Nkandla public works officials off the hook

11 April 2018 - 13:06 By Bongani Mthethwa
President Zuma's homestead in Nkandla. File photo.
President Zuma's homestead in Nkandla. File photo.
Image: Thembinkosi Dwayisa

The 12 senior officials from the Department of Public Works who were facing a disciplinary hearing relating to the controversial R246-million security upgrades at former President Jacob Zuma’s Nkandla homestead are off the hook — and for good.

Public works spokesman Thami Mchunu has confirmed that the department settled all cases with the officials last year and that they were all back at work.

“They were settled through negotiations with employee representatives‚ ” said Mchunu without elaborating.

This was also confirmed by Public Service Association’s KwaZulu-Natal manager‚ Claude Naicker‚ who said: “They resolved it via a settlement agreement and the unions are not prepared to talk about it because of the non-disclosure clause.”

However‚ TimesLIVE has established that while all 12 officials are back at work‚ the cases against two of their colleagues are still pending. However‚ these are expected to be resolved soon.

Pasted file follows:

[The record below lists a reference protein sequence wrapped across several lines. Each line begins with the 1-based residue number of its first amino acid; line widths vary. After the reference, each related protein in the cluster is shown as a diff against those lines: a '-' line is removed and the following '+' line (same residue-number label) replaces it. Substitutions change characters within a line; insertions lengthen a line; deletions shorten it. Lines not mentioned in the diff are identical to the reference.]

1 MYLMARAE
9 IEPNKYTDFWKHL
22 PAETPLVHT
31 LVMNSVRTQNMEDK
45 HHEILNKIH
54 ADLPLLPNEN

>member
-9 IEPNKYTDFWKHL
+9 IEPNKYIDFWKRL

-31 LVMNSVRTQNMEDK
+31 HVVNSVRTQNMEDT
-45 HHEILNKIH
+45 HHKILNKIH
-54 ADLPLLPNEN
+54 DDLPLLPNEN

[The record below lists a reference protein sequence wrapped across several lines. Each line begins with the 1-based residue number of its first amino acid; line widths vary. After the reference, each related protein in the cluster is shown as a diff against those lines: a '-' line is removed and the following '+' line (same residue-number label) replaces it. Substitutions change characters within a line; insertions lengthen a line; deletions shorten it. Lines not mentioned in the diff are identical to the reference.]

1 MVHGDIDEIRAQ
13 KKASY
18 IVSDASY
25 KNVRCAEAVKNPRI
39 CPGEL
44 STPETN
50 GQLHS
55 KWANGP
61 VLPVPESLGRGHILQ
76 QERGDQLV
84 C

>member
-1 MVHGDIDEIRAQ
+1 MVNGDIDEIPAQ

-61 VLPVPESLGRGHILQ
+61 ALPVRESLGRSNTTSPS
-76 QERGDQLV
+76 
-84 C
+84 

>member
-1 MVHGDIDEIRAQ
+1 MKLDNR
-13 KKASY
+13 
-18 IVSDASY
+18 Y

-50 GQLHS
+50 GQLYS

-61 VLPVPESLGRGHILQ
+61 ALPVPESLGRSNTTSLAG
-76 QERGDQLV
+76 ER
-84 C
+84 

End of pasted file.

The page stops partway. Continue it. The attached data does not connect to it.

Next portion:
A source with direct knowledge of the agreement said: “We won’t be going back to the Nkandla issue anymore and that has been settled. I cannot divulge any thing because the employer can take me to task for that because it’s been stamped in front of the commissioner.”

The disciplinary hearing centred around the 12 officials not following the correct procedures regarding procurement‚ project management and supply chain management.

The officials maintained their innocence throughout‚ arguing that they had followed all proper procedures in terms of the security upgrades at Zuma’s homestead.

The disciplinary hearings got underway in 2014 but had to be put on hold after a joint application by Times Media Group (now Tiso Blackstar Group)‚ Media24 and Mail & Guardian for media access to the hearings.

In his judgement delivered in the Pietermaritzburg High Court in 2016‚ Judge Piet Koen ruled that denying media access to the Nkandla disciplinary hearings was wrong and upheld the application by the media groups.

He said the public nature of the Nkandla upgrade demanded that the public be given the full facts to make informed choices‚ including whether or not the disciplinary hearings instigated against the employees were properly founded.

The Sunday Times reported over the weekend that should Zuma be convicted of corruption‚ the state could confiscate his Nkandla homestead for having been built with the “proceeds of crime”.

Zuma is facing charges of corruption‚ fraud‚ money laundering and racketeering relating to the arms deal two decades ago. The corruption case could reveal his financial affairs such as the donations and soft loans he received from friends‚ family and benefactors to fund his lifestyle and pay for Nkandla.